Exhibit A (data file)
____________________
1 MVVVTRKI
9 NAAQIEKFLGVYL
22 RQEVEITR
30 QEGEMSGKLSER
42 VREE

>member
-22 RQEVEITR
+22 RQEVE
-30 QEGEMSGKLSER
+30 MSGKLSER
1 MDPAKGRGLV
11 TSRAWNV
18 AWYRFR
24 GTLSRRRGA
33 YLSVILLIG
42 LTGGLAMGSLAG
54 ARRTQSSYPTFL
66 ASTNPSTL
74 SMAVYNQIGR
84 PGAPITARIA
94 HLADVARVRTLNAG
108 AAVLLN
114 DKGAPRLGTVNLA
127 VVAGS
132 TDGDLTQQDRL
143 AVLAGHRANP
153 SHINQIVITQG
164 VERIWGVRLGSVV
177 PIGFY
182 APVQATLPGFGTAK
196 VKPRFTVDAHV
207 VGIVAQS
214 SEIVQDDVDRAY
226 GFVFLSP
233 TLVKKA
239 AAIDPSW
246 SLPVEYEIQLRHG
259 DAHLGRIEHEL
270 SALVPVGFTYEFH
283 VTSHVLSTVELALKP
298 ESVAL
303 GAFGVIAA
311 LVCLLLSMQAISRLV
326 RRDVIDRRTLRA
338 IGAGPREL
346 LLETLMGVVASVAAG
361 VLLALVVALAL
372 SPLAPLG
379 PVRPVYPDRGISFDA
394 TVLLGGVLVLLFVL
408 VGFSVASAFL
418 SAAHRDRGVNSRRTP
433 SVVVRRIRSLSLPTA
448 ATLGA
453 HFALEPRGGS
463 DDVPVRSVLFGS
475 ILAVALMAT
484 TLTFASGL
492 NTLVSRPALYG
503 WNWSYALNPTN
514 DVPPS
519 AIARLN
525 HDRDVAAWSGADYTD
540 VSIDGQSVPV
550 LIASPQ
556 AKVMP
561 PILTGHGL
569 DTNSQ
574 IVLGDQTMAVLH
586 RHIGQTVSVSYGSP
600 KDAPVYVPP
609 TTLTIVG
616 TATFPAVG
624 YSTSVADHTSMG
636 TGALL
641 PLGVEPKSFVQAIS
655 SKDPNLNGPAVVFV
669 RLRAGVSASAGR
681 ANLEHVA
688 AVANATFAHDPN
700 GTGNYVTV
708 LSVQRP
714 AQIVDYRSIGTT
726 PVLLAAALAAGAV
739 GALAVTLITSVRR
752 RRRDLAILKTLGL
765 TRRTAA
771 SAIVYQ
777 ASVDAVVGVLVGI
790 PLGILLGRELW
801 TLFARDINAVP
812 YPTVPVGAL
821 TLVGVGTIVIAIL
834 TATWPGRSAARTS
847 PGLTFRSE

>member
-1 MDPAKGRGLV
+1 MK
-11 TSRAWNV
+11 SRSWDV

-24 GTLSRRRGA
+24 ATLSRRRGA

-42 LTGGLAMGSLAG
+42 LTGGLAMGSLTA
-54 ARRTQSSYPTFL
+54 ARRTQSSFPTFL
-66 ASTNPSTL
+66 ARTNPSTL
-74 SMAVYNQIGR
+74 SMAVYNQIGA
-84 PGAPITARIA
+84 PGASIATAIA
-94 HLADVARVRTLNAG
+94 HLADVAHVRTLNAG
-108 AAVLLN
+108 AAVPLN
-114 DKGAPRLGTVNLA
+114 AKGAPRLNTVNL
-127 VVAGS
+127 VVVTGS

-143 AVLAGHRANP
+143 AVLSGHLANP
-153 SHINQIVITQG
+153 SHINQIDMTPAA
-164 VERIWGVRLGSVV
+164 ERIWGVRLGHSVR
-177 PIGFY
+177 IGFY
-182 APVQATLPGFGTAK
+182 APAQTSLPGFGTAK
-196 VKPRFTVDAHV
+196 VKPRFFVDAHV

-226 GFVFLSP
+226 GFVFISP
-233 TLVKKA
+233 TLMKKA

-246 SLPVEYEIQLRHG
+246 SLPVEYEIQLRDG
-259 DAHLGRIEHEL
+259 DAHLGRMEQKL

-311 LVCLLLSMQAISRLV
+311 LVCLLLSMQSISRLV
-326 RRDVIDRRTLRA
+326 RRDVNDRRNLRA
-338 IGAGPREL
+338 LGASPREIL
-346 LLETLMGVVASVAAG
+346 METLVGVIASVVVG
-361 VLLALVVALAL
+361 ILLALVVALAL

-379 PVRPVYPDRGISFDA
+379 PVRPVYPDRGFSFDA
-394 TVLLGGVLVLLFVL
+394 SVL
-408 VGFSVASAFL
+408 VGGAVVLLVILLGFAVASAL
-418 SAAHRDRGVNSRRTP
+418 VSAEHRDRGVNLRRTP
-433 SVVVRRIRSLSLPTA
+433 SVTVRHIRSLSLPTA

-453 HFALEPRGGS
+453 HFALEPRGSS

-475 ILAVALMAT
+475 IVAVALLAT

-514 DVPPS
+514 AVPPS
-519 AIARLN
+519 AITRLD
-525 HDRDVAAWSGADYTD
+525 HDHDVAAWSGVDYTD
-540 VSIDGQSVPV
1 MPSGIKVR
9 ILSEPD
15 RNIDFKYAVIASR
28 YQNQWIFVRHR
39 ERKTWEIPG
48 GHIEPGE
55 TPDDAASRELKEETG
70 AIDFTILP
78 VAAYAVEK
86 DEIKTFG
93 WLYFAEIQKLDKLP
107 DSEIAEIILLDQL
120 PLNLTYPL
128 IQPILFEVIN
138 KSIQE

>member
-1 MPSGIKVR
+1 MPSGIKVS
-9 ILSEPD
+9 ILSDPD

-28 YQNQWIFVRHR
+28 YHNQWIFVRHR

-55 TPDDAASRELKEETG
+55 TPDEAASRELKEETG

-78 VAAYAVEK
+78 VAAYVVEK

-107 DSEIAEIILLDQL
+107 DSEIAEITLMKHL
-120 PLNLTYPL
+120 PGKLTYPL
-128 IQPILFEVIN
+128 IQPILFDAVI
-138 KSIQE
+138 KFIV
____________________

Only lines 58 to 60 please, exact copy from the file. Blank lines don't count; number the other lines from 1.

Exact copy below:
484 TLTFASGL
492 NTLVSRPALYG
503 WNWSYALNPTN